EARLY in 2010, Bertie and I arranged to meet in the plaza,
checking it out and making notes on how to do our first Ash
Wednesday street liturgy there. Bertie is a young Anglo-Catholic
priest who used to be a DJ and punk drummer. In his formal black
clericals, he looked like a choirboy dressed up as Johnny Cash.
We studied the scene as commuters rose out of the depths of the
station; waves of middle-school kids swept along the sidewalk, and
panhandlers wove in and out of the crowd.
We came up with an outline for a service. I was concerned with
the space, and how we'd use it; I didn't want to just take a
standard indoor liturgy and transport it outside.
Bertie, ever the traditionalist, wanted to open with the
blessing of ashes from the Book of Common Prayer. But ever the cool
mission-district party promoter, too, he thought we could grab
people's attention by having a black-robed procession appear on the
plaza, while three Brazilian drummers he knew pounded out an
"We could use copal for incense, and cense the four corners of
the plaza at the beginning of the service," I suggested. Copal, the
yellowish resin used by Aztecs to bless the four directions of the
world, still fills Mexican Roman Catholic churches with the smell
of prayers more ancient than Jesus; it marks the opening of a
sacred liturgy in both traditions.
AND so, on Ash Wednesday 2010, we did our first offering of ashes
in the street. About a dozen people volunteered to take part. We
began singing a repetitive chant, and took off down 24th Street.
There were a couple of priests participating, and a few
seminarians, but even the professionals weren't necessarily used to
stomping through city streets in long black robes, and our group
moved a little awkwardly.
The burly Brazilian drummers were going wild. I fished a few
sticky crumbs of copal out of my pocket and dropped them on the
coals in my thurible, and then our whole group walked deliberately
around the corners of the busy plaza, censing east and west, north
and south, with clouds of smoke.
We returned to the card table which was our makeshift altar; the
drummers pounded out a last barrage, then stopped. My ears rang
with the sudden absence of percussion. "O God," Bertie began,
chanting in a serious, clear voice, and looking up toward heaven,
"you made us from the dust of the earth. Grant that these ashes may
be a sign of our mortality and penitence. . . "
He was holding a baby-food jar full of ashes in both hands,
raising it high in front of him. Now bystanders were edging nearer
to see what we were doing.
I knelt. I bent over and pressed my forehead to the sidewalk -
the whole rush of this neighbourhood, its crazy beauty and apparent
hopelessness, flooding my heart. I'd walked through the plaza the
day that two teenagers were shot. I'd seen someone OD in the subway
entrance. I'd come here with my lover and my five-year-old
daughter; I'd eaten tacos, chatted with beggars, and laughed with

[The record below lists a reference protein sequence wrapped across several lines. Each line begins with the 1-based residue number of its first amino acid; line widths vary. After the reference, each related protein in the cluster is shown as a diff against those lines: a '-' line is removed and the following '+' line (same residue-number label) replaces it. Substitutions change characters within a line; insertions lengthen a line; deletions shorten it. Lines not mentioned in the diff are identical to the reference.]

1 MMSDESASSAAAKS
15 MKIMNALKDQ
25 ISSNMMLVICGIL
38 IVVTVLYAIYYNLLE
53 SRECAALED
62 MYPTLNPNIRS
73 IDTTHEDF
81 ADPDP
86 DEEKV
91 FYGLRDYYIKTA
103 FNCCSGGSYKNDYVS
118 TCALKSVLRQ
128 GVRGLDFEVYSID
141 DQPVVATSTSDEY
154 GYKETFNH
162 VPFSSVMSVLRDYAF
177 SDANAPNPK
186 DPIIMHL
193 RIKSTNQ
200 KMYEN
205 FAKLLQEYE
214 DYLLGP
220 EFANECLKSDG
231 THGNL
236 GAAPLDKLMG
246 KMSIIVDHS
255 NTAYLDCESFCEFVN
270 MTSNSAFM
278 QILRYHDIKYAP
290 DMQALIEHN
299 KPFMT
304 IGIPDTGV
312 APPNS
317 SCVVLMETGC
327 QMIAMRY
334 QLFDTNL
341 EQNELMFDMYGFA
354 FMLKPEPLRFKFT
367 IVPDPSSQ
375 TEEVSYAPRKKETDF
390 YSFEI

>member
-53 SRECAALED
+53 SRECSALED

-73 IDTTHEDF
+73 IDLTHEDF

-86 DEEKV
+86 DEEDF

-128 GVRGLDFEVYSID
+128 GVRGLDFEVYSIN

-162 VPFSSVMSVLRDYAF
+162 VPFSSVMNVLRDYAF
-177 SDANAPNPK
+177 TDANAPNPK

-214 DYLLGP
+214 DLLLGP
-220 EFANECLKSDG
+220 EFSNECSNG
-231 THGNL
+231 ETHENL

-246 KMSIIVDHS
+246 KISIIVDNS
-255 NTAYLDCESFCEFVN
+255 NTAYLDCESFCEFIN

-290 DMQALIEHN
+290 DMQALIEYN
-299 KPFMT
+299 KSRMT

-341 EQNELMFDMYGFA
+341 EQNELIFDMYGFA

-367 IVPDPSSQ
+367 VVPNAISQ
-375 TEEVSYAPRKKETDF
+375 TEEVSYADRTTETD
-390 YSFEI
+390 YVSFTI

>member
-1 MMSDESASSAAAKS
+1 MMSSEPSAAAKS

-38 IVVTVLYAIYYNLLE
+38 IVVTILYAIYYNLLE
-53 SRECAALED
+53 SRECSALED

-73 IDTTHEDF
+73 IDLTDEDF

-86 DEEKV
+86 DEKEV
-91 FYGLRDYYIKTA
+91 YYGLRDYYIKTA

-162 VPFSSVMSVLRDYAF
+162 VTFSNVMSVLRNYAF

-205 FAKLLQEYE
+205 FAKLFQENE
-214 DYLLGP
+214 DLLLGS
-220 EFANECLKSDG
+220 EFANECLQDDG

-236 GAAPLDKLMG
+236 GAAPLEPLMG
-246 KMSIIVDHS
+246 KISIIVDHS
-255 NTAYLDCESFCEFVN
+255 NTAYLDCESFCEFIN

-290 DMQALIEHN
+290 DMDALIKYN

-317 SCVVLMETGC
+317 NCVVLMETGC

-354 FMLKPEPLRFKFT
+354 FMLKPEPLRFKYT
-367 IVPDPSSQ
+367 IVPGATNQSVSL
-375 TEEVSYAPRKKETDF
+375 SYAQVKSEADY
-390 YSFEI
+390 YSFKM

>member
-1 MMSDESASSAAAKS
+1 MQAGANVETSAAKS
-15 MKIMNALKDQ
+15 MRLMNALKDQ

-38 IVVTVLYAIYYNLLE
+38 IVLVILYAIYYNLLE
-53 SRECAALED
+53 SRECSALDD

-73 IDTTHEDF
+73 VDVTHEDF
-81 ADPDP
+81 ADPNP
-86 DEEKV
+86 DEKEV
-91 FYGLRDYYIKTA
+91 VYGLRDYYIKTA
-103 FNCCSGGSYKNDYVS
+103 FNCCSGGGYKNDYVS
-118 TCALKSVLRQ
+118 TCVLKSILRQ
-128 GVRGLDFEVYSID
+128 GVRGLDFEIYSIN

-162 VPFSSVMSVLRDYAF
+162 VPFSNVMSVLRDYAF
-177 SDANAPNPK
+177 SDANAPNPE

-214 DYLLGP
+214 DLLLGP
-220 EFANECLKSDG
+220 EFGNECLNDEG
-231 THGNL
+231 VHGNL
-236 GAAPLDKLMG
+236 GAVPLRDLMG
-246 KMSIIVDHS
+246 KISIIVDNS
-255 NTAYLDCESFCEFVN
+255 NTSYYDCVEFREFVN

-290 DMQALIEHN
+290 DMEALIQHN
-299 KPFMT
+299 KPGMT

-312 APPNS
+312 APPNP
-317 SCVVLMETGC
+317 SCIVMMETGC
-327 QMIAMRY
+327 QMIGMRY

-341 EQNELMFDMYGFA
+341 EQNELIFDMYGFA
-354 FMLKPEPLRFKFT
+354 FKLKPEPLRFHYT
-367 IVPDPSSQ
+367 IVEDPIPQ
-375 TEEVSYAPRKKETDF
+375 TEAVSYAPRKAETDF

friends on this holy ground. "Lord," I whispered, "have mercy."
NOW it was 2012, and we were getting ready for another Ash
Wednesday on the same streets. I looked at two volunters, Kelsey
and Vera, smiling, and nodded. "Good to go?" I asked them.
Before we even got out of the plaza, we came across a leathery
woman in a blue windbreaker slumped against the wall, licking a
vanilla ice-cream cone with the dreamy inattentiveness of a regular
heroin-user, as if she might, at any moment, forget to swallow. But
when we crossed into her field of vision, she waved the cone,
beckoning us over, and turned up her face for the ashes. People
flowed past like the river in Psalm 46 which "delights the city of
A Middle Eastern man scooped up his toddler and gave the boy a
noisy kiss, and another line from a psalm popped into my mind:
"Blessed be God, who has shown me the wonders of his love in a
"He'd like some ashes, please," the man said, lifting the boy
high as he squirmed and giggled. "Hold still. It's not going to
hurt." I crossed the boy's forehead, and then the father's.
AT THE Mission Cultural Center, a couple of Chicano hipsters
wearing trendy eyeglasses and sneakers waved us inside; at the
florist next door, an exhausted-looking grandmother smiled, but
remained seated among buckets of roses, stripping off the leaves as
she received the ashes.
I didn't even glance into the Evangelical bookstore. "No thank
you," an upright woman there had told me icily, the previous year.
Another restaurant, a Chinese bakery, a quasi-gentrified bar. A
kid on a bike, a kid on a skateboard, a man in a wheelchair. You
are dust. Amen. To dust you'll return. Amen. Amen, amen, amen.
"I'm glad to be here," Vera said suddenly. "Me, too," Kelsey
said. "I need to be with people who aren't like me," she said. "I
just want - I don't know. I want to feel connected to them in
another way, let my little chatting, judging, evaluating mind quiet
down and just be with other human beings."
That's exactly what people in the Mission had done for me. And
in each moment of encounter - brief, intense, unpredictable - God's
presence flared out, as if my hand and a stranger's face became,
together, the tent of meeting.
This is an edited extract from City of God: Faith in the streets by Sara
Miles, published by Canterbury Press at £12.99 (Church Times
Bookshop £11.69 - Use code CT508 ).